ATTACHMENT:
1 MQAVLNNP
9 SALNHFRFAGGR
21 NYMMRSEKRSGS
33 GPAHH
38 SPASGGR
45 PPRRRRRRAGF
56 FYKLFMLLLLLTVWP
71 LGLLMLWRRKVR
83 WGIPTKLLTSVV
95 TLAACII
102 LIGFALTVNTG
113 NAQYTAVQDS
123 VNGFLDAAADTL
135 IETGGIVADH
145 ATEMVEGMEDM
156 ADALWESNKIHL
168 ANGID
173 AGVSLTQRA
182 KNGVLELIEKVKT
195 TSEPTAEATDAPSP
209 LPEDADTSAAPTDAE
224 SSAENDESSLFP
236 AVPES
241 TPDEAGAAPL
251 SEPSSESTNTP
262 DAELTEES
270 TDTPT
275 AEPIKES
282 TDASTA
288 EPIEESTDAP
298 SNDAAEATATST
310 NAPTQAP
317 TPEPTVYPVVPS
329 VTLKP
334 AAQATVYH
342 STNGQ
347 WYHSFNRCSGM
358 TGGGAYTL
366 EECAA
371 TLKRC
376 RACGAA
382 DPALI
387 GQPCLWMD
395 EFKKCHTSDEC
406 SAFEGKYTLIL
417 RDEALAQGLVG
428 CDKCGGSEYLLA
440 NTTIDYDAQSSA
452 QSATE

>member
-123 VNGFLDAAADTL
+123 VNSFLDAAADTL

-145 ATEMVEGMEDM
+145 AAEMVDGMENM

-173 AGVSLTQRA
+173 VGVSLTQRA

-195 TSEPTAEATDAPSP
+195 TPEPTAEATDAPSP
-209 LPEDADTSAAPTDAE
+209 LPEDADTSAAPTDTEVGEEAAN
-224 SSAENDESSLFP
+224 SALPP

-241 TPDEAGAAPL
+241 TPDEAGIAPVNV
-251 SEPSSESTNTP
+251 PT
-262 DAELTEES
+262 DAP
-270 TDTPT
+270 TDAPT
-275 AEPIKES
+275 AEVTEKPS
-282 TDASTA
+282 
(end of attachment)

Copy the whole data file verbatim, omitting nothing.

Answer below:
1 MQAVLNNP
9 SALNHFRFAGGR
21 NYMMRSEKRSGS
33 GPAHH
38 SPASGGR
45 PPRRRRRRAGF
56 FYKLFMLLLLLTVWP
71 LGLLMLWRRKVR
83 WGIPTKLLTSVV
95 TLAACII
102 LIGFALTVNTG
113 NAQYTAVQDS
123 VNGFLDAAADTL
135 IETGGIVADH
145 ATEMVEGMEDM
156 ADALWESNKIHL
168 ANGID
173 AGVSLTQRA
182 KNGVLELIEKVKT
195 TSEPTAEATDAPSP
209 LPEDADTSAAPTDAE
224 SSAENDESSLFP
236 AVPES
241 TPDEAGAAPL
251 SEPSSESTNTP
262 DAELTEES
270 TDTPT
275 AEPIKES
282 TDASTA
288 EPIEESTDAP
298 SNDAAEATATST
310 NAPTQAP
317 TPEPTVYPVVPS
329 VTLKP
334 AAQATVYH
342 STNGQ
347 WYHSFNRCSGM
358 TGGGAYTL
366 EECAA
371 TLKRC
376 RACGAA
382 DPALI
387 GQPCLWMD
395 EFKKCHTSDEC
406 SAFEGKYTLIL
417 RDEALAQGLVG
428 CDKCGGSEYLLA
440 NTTIDYDAQSSA
452 QSATE

>member
-123 VNGFLDAAADTL
+123 VNSFLDAAADTL

-145 ATEMVEGMEDM
+145 AAEMVDGMENM

-173 AGVSLTQRA
+173 VGVSLTQRA

-195 TSEPTAEATDAPSP
+195 TPEPTAEATDAPSP
-209 LPEDADTSAAPTDAE
+209 LPEDADTSAAPTDTEVGEEAAN
-224 SSAENDESSLFP
+224 SALPP

-241 TPDEAGAAPL
+241 TPDEAGIAPVNV
-251 SEPSSESTNTP
+251 PT
-262 DAELTEES
+262 DAP
-270 TDTPT
+270 TDAPT
-275 AEPIKES
+275 AEVTEKPS
-282 TDASTA
+282 